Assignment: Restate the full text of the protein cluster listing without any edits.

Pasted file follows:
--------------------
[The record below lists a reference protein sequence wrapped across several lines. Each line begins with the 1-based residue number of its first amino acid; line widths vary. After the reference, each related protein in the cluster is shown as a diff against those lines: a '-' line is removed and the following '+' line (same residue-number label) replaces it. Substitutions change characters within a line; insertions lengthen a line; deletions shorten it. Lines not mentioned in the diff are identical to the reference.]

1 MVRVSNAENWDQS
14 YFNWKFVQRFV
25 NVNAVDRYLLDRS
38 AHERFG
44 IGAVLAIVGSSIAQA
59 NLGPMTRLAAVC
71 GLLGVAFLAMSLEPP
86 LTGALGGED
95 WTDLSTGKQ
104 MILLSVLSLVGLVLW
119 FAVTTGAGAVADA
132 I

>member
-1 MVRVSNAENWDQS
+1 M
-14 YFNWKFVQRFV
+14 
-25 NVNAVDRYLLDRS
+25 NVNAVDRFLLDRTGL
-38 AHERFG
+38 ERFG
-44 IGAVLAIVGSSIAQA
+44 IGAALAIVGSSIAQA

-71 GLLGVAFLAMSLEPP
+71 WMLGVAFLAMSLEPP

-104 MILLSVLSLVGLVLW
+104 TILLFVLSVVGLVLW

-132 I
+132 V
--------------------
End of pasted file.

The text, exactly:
[The record below lists a reference protein sequence wrapped across several lines. Each line begins with the 1-based residue number of its first amino acid; line widths vary. After the reference, each related protein in the cluster is shown as a diff against those lines: a '-' line is removed and the following '+' line (same residue-number label) replaces it. Substitutions change characters within a line; insertions lengthen a line; deletions shorten it. Lines not mentioned in the diff are identical to the reference.]

1 MVRVSNAENWDQS
14 YFNWKFVQRFV
25 NVNAVDRYLLDRS
38 AHERFG
44 IGAVLAIVGSSIAQA
59 NLGPMTRLAAVC
71 GLLGVAFLAMSLEPP
86 LTGALGGED
95 WTDLSTGKQ
104 MILLSVLSLVGLVLW
119 FAVTTGAGAVADA
132 I

>member
-1 MVRVSNAENWDQS
+1 M
-14 YFNWKFVQRFV
+14 
-25 NVNAVDRYLLDRS
+25 NVNAVDRFLLDRTGL
-38 AHERFG
+38 ERFG
-44 IGAVLAIVGSSIAQA
+44 IGAALAIVGSSIAQA

-71 GLLGVAFLAMSLEPP
+71 WMLGVAFLAMSLEPP

-104 MILLSVLSLVGLVLW
+104 TILLFVLSVVGLVLW

-132 I
+132 V